Texas Tech President Speaks At Statewide Education Forum
February 15, 2007
Texas Tech University President Jon Whitmore speaks on better preparing students for
college during the Texas Public Education Reform Foundation's Statewide Education
Summit in Austin.
Texas Tech University President Jon Whitmore will speak on better preparing students
for college Friday (Feb. 16) during the Texas Public Education Reform Foundation's
Statewide Education Summit in Austin.
“There is more pressure than ever before on high schools to not only graduate students,
but to make sure they are prepared to go to college,” said Whitmore. “Texas Tech realizes
that universities and colleges must partner with K-12 schools, parents and entire
communities to prepare all students for postsecondary education.”
Whitmore is part of a panel addressing “Better Preparing Students for College: Alignment,
Affordability and Accountability.” Other panelists include: William Powers Jr., president,
the University of Texas at Austin; Larry Faulkner, president of the Houston Foundation
and former president of UT-Austin; Jay Gogue, president of the University of Houston
System and R. Gerald Turner, president of Southern Methodist University.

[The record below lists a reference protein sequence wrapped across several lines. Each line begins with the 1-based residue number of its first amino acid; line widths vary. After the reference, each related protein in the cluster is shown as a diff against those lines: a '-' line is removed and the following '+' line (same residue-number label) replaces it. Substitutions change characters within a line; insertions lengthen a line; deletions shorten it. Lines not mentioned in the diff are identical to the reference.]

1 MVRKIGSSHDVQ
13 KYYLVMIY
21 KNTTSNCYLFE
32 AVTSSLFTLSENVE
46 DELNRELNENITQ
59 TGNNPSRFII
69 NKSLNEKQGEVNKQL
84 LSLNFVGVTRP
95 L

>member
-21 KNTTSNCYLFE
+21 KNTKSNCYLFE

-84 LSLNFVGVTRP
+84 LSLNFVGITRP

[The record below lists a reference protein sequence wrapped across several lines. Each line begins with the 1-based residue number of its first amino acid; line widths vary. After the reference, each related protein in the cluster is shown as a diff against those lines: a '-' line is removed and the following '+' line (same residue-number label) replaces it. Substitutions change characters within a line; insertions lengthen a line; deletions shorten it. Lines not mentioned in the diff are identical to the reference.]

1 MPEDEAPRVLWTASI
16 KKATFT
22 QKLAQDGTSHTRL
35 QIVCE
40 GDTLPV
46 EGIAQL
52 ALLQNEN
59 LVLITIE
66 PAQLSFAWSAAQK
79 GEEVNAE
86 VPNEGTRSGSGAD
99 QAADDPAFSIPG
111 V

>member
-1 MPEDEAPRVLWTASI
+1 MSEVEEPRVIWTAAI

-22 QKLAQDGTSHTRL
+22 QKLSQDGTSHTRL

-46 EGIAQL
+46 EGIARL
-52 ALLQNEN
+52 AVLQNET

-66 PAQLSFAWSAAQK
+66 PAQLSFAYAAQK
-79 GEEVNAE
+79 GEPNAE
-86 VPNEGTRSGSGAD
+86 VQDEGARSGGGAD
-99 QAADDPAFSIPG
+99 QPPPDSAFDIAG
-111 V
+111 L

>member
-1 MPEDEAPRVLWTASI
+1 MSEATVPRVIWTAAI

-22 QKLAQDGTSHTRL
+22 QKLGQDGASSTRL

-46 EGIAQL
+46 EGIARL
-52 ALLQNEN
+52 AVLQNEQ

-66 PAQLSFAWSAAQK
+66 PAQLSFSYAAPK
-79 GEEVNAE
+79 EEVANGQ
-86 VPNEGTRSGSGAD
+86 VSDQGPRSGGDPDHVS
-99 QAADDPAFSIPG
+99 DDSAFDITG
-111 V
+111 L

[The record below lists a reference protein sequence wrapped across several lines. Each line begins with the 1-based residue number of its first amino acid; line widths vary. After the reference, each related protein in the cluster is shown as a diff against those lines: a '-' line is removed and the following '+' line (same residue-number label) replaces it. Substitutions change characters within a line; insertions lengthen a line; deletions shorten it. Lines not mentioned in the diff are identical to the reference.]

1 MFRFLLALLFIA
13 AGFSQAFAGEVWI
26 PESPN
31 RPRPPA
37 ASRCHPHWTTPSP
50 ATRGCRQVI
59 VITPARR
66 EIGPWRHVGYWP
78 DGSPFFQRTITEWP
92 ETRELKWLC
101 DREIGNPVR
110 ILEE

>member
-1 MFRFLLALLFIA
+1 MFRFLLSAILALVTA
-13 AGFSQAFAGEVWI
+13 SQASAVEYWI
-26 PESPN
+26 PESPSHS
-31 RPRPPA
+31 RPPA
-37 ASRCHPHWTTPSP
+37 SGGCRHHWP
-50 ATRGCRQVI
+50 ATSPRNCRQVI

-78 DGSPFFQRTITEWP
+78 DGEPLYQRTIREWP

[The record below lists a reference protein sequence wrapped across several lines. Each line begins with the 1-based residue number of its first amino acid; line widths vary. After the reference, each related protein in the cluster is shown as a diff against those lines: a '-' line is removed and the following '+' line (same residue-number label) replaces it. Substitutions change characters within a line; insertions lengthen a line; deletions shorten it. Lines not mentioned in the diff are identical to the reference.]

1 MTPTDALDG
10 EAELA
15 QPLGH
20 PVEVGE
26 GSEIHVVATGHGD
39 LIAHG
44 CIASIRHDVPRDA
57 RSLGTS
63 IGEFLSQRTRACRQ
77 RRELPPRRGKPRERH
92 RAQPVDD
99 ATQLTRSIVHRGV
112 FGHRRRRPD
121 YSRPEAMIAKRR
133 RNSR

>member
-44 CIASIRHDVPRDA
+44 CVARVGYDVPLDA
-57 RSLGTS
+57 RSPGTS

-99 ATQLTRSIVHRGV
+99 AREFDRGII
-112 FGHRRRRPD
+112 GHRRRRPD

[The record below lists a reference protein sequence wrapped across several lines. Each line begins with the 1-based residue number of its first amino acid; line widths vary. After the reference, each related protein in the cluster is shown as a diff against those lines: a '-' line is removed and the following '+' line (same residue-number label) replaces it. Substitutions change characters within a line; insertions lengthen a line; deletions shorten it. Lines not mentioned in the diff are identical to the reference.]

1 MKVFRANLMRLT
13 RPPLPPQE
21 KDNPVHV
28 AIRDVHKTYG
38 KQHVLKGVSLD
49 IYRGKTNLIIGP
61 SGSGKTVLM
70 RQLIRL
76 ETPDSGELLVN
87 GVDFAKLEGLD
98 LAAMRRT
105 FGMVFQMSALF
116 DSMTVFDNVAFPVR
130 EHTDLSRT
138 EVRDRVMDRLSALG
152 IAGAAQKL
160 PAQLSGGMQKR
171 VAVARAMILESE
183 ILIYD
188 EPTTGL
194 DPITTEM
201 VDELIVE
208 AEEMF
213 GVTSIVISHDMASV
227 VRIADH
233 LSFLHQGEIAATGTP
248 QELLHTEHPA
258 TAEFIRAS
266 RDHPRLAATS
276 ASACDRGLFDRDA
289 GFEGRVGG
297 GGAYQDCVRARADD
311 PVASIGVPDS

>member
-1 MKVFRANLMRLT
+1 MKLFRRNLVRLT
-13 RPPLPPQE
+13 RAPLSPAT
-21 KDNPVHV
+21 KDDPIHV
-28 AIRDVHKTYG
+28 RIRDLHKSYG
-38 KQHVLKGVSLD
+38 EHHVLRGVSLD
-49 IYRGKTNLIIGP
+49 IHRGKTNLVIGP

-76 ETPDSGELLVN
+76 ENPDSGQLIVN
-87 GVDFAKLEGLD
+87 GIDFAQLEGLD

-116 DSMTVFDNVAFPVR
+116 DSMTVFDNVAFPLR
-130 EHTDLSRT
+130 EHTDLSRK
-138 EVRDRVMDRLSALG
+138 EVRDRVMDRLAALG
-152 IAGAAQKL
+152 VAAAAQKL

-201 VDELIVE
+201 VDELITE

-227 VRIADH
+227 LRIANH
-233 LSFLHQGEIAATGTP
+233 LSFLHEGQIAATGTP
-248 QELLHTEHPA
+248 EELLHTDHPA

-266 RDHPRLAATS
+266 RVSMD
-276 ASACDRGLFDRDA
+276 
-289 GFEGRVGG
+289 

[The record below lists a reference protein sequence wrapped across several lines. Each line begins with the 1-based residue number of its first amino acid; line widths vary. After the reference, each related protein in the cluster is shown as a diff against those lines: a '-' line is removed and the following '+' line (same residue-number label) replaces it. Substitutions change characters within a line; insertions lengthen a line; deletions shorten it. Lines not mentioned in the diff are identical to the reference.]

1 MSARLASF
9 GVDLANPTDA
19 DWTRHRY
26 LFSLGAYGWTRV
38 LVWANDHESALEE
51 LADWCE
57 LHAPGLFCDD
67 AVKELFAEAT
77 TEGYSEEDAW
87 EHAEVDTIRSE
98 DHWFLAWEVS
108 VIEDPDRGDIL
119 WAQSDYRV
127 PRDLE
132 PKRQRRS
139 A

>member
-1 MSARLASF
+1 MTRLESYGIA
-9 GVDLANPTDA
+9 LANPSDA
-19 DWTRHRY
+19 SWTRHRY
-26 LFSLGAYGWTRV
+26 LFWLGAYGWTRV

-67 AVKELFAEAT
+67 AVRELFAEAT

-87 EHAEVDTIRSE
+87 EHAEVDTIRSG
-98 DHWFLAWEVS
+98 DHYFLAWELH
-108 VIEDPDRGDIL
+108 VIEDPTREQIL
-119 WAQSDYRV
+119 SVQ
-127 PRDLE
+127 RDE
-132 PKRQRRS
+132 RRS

The one-day summit features presentations from higher education leaders, business
executives such as Steve Jobs, CEO of Apple; Michael Dell, chair of the board of Dell,
Ross Perot, foundation executives and policy makers. Sen. Kay Bailey Hutchison will
deliver the keynote address at the summit.
“My personal message to Texas students is that it is never too early to start to prepare
for college. To that end, Texas Tech is reaching out to encourage K-12 students to
take more challenging courses, complete high school and get ready for college,” Whitmore
said. “Ranging from reading programs, to engineering and science programs for girls,
to a pre-law institute at a minority high school, Texas Tech is putting in place initiatives
to enhance the quality of our schools and the preparation of teachers and students.”
Affordability is another critical issue facing many Texas families. This week, Texas
Tech announced the Red Raider Guarantee program which will cover tuition and fees
for all new freshman students from Texas who’s adjusted gross income does not exceed
Two years ago, Texas Tech became the first public university in the state to offer
entering students a Graduate On Time Contract, which gives student incentive to graduate
in a timely manner, saving on tuition and beginning to earn a salary sooner.
“If Texas can focus on being responsive to real issues of access and affordability
and scale up successful programs such as Texas Tech has developed, we can meet the
needs of a broad spectrum of K-12 schools and begin to fulfill a community-wide, indeed,
a statewide responsibility to the children of Texas,” Whitmore said.